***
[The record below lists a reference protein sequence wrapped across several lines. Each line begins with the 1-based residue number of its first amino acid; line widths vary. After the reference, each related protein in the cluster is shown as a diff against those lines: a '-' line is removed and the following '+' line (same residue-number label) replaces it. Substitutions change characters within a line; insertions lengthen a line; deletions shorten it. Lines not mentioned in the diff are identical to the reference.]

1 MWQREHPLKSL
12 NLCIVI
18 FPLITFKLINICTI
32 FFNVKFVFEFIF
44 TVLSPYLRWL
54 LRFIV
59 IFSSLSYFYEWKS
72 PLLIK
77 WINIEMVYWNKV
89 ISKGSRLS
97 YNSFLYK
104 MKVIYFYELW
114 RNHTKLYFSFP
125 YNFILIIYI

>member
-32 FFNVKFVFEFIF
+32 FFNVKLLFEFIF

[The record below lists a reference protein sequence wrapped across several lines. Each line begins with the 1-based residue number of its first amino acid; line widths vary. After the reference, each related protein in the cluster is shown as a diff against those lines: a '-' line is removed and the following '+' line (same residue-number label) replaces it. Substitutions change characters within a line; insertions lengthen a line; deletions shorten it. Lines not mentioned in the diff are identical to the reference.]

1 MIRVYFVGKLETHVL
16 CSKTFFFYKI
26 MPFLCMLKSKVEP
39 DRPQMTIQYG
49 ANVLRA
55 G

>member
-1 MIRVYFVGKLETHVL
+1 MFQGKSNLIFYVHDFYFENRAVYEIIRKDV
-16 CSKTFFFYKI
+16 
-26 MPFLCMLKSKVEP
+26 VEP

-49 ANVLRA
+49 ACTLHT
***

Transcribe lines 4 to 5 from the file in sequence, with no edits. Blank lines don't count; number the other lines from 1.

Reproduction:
18 FPLITFKLINICTI
32 FFNVKFVFEFIF